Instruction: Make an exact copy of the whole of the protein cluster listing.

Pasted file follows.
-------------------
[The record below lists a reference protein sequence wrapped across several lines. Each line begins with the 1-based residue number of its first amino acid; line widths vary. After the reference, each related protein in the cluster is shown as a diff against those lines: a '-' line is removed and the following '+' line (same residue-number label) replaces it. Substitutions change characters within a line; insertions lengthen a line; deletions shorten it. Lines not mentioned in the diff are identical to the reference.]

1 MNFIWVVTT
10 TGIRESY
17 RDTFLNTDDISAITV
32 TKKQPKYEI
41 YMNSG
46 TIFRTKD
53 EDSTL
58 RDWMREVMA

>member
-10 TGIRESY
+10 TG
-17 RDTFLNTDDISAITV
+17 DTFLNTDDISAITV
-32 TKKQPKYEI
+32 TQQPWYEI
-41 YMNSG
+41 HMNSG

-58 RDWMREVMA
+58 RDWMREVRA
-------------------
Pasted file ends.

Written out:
[The record below lists a reference protein sequence wrapped across several lines. Each line begins with the 1-based residue number of its first amino acid; line widths vary. After the reference, each related protein in the cluster is shown as a diff against those lines: a '-' line is removed and the following '+' line (same residue-number label) replaces it. Substitutions change characters within a line; insertions lengthen a line; deletions shorten it. Lines not mentioned in the diff are identical to the reference.]

1 MNFIWVVTT
10 TGIRESY
17 RDTFLNTDDISAITV
32 TKKQPKYEI
41 YMNSG
46 TIFRTKD
53 EDSTL
58 RDWMREVMA

>member
-10 TGIRESY
+10 TG
-17 RDTFLNTDDISAITV
+17 DTFLNTDDISAITV
-32 TKKQPKYEI
+32 TQQPWYEI
-41 YMNSG
+41 HMNSG

-58 RDWMREVMA
+58 RDWMREVRA